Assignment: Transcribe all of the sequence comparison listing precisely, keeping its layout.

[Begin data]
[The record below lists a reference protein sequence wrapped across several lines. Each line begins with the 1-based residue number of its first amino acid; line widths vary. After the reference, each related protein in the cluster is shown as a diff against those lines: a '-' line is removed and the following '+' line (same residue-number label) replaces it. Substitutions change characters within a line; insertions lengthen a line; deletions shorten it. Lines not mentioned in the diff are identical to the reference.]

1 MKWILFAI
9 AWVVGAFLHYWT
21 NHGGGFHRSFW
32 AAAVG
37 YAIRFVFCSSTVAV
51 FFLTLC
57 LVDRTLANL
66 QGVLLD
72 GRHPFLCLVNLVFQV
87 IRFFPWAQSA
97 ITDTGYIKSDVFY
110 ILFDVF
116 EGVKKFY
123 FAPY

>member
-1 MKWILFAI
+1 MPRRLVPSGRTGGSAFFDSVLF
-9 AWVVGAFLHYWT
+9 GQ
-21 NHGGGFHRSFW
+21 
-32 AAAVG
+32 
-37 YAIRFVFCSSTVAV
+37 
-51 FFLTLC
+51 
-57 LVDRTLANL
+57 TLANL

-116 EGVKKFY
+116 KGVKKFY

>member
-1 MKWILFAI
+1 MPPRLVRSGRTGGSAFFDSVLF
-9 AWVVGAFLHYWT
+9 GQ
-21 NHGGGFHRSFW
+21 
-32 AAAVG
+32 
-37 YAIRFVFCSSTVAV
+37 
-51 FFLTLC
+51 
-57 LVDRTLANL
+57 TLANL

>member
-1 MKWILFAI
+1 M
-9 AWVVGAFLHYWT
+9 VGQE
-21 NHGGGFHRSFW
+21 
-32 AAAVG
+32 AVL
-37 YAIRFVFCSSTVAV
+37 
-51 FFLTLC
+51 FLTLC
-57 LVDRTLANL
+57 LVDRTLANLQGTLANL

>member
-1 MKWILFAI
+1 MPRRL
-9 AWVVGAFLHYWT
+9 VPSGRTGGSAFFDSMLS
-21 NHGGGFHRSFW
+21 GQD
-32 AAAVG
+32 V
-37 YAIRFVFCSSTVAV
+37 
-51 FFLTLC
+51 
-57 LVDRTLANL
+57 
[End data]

[The record below lists a reference protein sequence wrapped across several lines. Each line begins with the 1-based residue number of its first amino acid; line widths vary. After the reference, each related protein in the cluster is shown as a diff against those lines: a '-' line is removed and the following '+' line (same residue-number label) replaces it. Substitutions change characters within a line; insertions lengthen a line; deletions shorten it. Lines not mentioned in the diff are identical to the reference.]

1 MKWILFAI
9 AWVVGAFLHYWT
21 NHGGGFHRSFW
32 AAAVG
37 YAIRFVFCSSTVAV
51 FFLTLC
57 LVDRTLANL
66 QGVLLD
72 GRHPFLCLVNLVFQV
87 IRFFPWAQSA
97 ITDTGYIKSDVFY
110 ILFDVF
116 EGVKKFY
123 FAPY

>member
-1 MKWILFAI
+1 MPRRLVPSGRTGGSAFFDSVLF
-9 AWVVGAFLHYWT
+9 GQ
-21 NHGGGFHRSFW
+21 
-32 AAAVG
+32 
-37 YAIRFVFCSSTVAV
+37 
-51 FFLTLC
+51 
-57 LVDRTLANL
+57 TLANL

-116 EGVKKFY
+116 KGVKKFY

>member
-1 MKWILFAI
+1 MPPRLVRSGRTGGSAFFDSVLF
-9 AWVVGAFLHYWT
+9 GQ
-21 NHGGGFHRSFW
+21 
-32 AAAVG
+32 
-37 YAIRFVFCSSTVAV
+37 
-51 FFLTLC
+51 
-57 LVDRTLANL
+57 TLANL

>member
-1 MKWILFAI
+1 M
-9 AWVVGAFLHYWT
+9 VGQE
-21 NHGGGFHRSFW
+21 
-32 AAAVG
+32 AVL
-37 YAIRFVFCSSTVAV
+37 
-51 FFLTLC
+51 FLTLC
-57 LVDRTLANL
+57 LVDRTLANLQGTLANL

>member
-1 MKWILFAI
+1 MPRRL
-9 AWVVGAFLHYWT
+9 VPSGRTGGSAFFDSMLS
-21 NHGGGFHRSFW
+21 GQD
-32 AAAVG
+32 V
-37 YAIRFVFCSSTVAV
+37 
-51 FFLTLC
+51 
-57 LVDRTLANL
+57 